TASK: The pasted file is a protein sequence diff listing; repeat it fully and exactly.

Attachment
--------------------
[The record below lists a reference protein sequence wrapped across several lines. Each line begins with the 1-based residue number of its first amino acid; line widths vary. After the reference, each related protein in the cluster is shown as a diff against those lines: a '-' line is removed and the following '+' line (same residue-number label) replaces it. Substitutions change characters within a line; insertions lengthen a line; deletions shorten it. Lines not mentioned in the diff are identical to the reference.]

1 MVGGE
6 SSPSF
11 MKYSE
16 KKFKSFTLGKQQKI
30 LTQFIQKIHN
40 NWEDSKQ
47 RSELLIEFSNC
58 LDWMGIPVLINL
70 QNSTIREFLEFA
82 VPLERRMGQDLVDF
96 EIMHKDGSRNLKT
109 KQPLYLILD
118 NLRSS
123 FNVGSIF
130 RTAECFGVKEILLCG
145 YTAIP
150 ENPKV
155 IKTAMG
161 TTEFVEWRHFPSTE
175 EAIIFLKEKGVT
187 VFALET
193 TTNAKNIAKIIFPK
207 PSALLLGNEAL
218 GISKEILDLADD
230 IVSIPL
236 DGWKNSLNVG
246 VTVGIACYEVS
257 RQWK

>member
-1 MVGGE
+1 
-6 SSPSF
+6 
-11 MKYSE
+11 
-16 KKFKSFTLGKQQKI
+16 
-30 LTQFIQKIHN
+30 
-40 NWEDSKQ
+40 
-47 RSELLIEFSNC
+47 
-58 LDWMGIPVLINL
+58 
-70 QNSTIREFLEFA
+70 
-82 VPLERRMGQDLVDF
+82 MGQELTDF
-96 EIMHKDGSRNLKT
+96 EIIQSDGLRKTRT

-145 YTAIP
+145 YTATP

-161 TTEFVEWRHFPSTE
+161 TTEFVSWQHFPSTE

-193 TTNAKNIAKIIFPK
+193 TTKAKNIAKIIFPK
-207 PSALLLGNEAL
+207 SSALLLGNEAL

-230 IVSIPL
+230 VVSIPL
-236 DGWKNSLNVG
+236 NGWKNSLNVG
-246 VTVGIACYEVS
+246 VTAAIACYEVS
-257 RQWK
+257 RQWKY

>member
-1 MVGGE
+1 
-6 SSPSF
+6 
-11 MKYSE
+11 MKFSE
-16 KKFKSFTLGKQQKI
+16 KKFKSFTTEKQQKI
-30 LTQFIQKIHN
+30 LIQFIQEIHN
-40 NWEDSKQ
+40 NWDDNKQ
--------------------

[The record below lists a reference protein sequence wrapped across several lines. Each line begins with the 1-based residue number of its first amino acid; line widths vary. After the reference, each related protein in the cluster is shown as a diff against those lines: a '-' line is removed and the following '+' line (same residue-number label) replaces it. Substitutions change characters within a line; insertions lengthen a line; deletions shorten it. Lines not mentioned in the diff are identical to the reference.]

1 MVGGE
6 SSPSF
11 MKYSE
16 KKFKSFTLGKQQKI
30 LTQFIQKIHN
40 NWEDSKQ
47 RSELLIEFSNC
58 LDWMGIPVLINL
70 QNSTIREFLEFA
82 VPLERRMGQDLVDF
96 EIMHKDGSRNLKT
109 KQPLYLILD
118 NLRSS
123 FNVGSIF
130 RTAECFGVKEILLCG
145 YTAIP
150 ENPKV
155 IKTAMG
161 TTEFVEWRHFPSTE
175 EAIIFLKEKGVT
187 VFALET
193 TTNAKNIAKIIFPK
207 PSALLLGNEAL
218 GISKEILDLADD
230 IVSIPL
236 DGWKNSLNVG
246 VTVGIACYEVS
257 RQWK

>member
-1 MVGGE
+1 
-6 SSPSF
+6 
-11 MKYSE
+11 
-16 KKFKSFTLGKQQKI
+16 
-30 LTQFIQKIHN
+30 
-40 NWEDSKQ
+40 
-47 RSELLIEFSNC
+47 
-58 LDWMGIPVLINL
+58 
-70 QNSTIREFLEFA
+70 
-82 VPLERRMGQDLVDF
+82 MGQELTDF
-96 EIMHKDGSRNLKT
+96 EIIQSDGLRKTRT

-145 YTAIP
+145 YTATP

-161 TTEFVEWRHFPSTE
+161 TTEFVSWQHFPSTE

-193 TTNAKNIAKIIFPK
+193 TTKAKNIAKIIFPK
-207 PSALLLGNEAL
+207 SSALLLGNEAL

-230 IVSIPL
+230 VVSIPL
-236 DGWKNSLNVG
+236 NGWKNSLNVG
-246 VTVGIACYEVS
+246 VTAAIACYEVS
-257 RQWK
+257 RQWKY

>member
-1 MVGGE
+1 
-6 SSPSF
+6 
-11 MKYSE
+11 MKFSE
-16 KKFKSFTLGKQQKI
+16 KKFKSFTTEKQQKI
-30 LTQFIQKIHN
+30 LIQFIQEIHN
-40 NWEDSKQ
+40 NWDDNKQ